"CRIME DOESN'T PAY"

  I sat gloating at his fat ugly body. I don't know why I ever married him, he looked so repulsive; but I would not have to put up with him much longer.

  "Would you like a nice dish of ice-cream, darling?" I said smiling at his loathsome face.

  He delightedly beamed and started drooling at the jowls. I got up and walked across the room into the kitchen. I pondered for a moment at the refrigerator door, on what flavour I should use. Coconut Surprise ... Perfect!

  Then from the cupboard I got a dessert dish and a little blue bottle of powder glass. Mixing the ice-cream and glass was amusing, and when I covered it all up with caramel sauce with a cherry on top, I was quite proud of myself.

  I brought it in to him and then sat down opposite him to watch him stuff his face. It would not take long and I would soon be free from him. Just as he was licking the spoon a puzzled look Came over his face and he suddenly went limp.

  I then undertook the task of dragging his body into the kitchen. This hardly left me with enough strength to carry the electric saw up the basement stairs. Studiously, I then proceeded to saw his body up into small enough chunks so as to fit the garbage disposal unit.

  My tedious task was finally complete and I felt very accomplished. With the kitchen cleaned up, I then went out to enjoy my new-found freedom.

  But whoever said "Crime doesn't pay" was certainly right. It cost me $5.50 to have the plumber remove the gold-filling which had caught in the garbage disposal.

Linda Woolfenden

Artwork
Susan Main
FAMILY LIFE IN T.V. LAND

    Family Life as it is depicted on Television disgusts me. Such homey episodes as "Father Knows Best", "My Three Sons", and the "Patty Duke Show" present domestic situations in a manner that would leave the intelligent individual nauseated. Either there are not many intelligent individuals or there must be an alarming increase in the number of stomach disorders.
  To begin with, endings are, if not happy, at best never tragic or embarrassing to the characters. I would derive immense pleasure from seeing the family on "Leave It To Beaver" become financially destitute and have to move to a slum neighbourhood with Puerto Rican and Italian immigrant families surrounding them. The following episodes would "have" to be interesting; they might even be realistic.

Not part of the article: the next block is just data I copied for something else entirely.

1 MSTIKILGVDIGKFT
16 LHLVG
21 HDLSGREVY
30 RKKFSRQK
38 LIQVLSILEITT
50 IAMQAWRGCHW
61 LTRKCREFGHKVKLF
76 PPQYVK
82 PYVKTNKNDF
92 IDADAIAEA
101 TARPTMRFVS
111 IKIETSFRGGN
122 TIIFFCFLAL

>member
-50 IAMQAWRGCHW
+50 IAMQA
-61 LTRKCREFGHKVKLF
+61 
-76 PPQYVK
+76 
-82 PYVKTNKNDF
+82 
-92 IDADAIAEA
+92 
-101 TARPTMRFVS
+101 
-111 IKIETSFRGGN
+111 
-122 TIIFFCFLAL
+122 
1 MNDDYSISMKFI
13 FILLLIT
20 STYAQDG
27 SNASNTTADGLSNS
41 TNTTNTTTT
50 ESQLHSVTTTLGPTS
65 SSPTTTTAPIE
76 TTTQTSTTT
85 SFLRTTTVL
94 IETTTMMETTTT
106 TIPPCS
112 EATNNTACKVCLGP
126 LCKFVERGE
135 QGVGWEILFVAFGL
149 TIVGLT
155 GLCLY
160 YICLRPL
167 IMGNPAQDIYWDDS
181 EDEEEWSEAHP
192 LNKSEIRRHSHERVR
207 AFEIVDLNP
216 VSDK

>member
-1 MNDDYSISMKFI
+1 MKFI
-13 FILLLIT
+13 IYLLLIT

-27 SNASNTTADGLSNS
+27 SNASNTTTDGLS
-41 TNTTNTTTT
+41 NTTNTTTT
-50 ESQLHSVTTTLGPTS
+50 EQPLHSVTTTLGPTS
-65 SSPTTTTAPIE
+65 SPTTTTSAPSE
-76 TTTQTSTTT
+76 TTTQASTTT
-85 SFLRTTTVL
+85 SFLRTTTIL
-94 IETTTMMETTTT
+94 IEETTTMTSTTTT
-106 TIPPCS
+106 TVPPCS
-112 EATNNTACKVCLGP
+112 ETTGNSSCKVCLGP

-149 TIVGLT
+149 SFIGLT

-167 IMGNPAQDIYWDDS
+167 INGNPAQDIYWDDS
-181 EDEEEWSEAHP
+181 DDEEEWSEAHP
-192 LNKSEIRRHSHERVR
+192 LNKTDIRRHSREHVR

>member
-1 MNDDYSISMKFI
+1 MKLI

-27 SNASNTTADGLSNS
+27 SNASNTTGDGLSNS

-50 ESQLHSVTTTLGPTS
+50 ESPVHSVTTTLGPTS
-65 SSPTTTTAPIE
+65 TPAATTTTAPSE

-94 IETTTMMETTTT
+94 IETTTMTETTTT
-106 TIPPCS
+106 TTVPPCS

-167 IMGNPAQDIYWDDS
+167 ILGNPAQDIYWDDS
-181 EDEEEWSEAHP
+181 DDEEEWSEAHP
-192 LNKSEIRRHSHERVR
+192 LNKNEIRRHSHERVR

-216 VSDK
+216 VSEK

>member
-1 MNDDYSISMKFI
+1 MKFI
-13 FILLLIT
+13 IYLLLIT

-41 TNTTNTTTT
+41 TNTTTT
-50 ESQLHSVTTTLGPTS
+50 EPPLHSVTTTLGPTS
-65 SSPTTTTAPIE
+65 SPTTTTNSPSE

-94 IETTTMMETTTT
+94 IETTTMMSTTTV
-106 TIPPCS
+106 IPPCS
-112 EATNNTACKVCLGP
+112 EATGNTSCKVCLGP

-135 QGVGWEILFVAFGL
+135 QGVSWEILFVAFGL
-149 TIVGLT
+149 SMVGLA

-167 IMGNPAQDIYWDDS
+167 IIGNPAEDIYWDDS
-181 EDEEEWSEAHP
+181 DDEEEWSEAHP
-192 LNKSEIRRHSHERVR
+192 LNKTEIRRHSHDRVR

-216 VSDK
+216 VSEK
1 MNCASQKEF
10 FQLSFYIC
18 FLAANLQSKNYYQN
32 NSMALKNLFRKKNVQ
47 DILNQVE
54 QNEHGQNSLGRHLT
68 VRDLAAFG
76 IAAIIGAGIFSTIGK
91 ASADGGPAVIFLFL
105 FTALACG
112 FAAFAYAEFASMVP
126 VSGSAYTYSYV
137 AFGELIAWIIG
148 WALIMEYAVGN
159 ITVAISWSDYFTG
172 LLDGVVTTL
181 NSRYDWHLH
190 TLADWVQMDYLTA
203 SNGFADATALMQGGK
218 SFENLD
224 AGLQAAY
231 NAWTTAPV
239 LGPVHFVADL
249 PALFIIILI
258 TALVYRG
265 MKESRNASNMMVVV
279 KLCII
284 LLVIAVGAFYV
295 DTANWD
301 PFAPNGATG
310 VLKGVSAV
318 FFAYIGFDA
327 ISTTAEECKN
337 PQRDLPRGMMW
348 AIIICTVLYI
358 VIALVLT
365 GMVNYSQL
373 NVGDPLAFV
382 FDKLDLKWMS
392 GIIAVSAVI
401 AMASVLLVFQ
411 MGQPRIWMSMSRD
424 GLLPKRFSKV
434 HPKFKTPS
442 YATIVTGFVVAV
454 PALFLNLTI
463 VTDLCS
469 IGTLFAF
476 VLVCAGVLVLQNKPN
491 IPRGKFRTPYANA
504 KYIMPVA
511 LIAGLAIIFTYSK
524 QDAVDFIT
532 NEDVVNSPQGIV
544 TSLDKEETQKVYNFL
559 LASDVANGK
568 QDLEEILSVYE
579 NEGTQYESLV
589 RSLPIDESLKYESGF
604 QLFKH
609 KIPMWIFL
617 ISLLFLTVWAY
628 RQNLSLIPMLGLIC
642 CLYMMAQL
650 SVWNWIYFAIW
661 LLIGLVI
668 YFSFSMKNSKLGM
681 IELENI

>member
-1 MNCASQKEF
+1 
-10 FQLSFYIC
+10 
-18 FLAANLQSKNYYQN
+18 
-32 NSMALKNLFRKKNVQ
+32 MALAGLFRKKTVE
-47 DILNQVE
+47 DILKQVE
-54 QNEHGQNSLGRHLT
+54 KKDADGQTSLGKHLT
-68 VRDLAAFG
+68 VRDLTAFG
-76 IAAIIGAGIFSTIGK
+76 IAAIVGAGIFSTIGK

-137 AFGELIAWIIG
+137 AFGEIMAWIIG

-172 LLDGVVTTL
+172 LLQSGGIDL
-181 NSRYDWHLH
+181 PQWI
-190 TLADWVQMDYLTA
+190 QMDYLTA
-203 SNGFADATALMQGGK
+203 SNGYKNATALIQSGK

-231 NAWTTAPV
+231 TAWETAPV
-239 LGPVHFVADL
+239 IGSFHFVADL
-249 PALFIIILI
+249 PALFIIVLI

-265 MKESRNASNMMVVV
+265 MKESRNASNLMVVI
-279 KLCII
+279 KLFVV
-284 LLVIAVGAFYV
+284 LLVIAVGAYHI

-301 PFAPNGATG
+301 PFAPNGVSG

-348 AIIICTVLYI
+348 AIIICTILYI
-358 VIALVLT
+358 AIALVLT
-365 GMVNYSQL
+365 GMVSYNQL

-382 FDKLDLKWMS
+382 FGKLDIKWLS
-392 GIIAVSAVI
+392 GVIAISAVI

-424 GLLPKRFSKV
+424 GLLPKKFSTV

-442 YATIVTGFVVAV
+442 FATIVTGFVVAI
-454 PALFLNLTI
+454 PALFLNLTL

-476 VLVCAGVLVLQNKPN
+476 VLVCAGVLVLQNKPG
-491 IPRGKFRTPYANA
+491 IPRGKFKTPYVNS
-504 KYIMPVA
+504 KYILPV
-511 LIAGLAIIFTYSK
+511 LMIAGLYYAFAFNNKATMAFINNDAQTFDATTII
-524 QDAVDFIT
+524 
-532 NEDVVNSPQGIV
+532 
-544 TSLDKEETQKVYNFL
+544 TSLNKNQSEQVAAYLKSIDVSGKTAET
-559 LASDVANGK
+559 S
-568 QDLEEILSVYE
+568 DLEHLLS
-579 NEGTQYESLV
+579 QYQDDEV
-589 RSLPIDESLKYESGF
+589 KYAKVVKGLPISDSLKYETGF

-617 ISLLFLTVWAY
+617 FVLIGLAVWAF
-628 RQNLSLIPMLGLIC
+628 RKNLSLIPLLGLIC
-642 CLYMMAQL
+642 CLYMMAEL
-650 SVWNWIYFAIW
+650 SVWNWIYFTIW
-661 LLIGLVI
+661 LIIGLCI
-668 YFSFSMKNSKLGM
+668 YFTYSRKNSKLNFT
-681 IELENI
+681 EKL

Another bone of contention is that there is always some broad, instructive, hickory stick moral somewhere in the tale. The director and actors do their best to see that you get the message. If you do not, you are either extremely dumb, or your interest has diminished to the point where you no longer care if Bud gets caught in the petty lie which he told Miss Jones about his grandfather's being a Civil War hero. Why doesn't Bud crack up the family car? Then we could be entertained by watching Daddy crack open his wallet and Bud's skull.
  The last major accusation which I propose to level at the suppliers of home entertainment concerns the living quarters of our television family. They invariably possess a modern home with a space-age kitchen and a forty foot frontage. This is supposed to be the Average North American Home belonging to the Average North American Family. How can Daddy who is an insurance salesman or an office worker afford such a place? Why not let us in on the scandal about Dad being a loan shark who forecloses on old pensioners' homes and seizes the washing machines of cripples and epileptics. Either that, or have Dad live in the kind of house an insurance salesman of average success would be likely to live in - a two-bedroom bungalow with a fifteen year mortgage.
  I do not seriously suggest that networks start filming a series about the average Harlem dweller; nor do I advocate sending cameramen down to Skid Row to shoot a few wife-beatings and gang-wars. I only ask to see empty morals replaced by sane themes and realism substituted for farcical fancy. It is to be hoped that by now the tastes of the T.V. viewer will have begun to improve after being subjected to such slop for so many years.

John Butler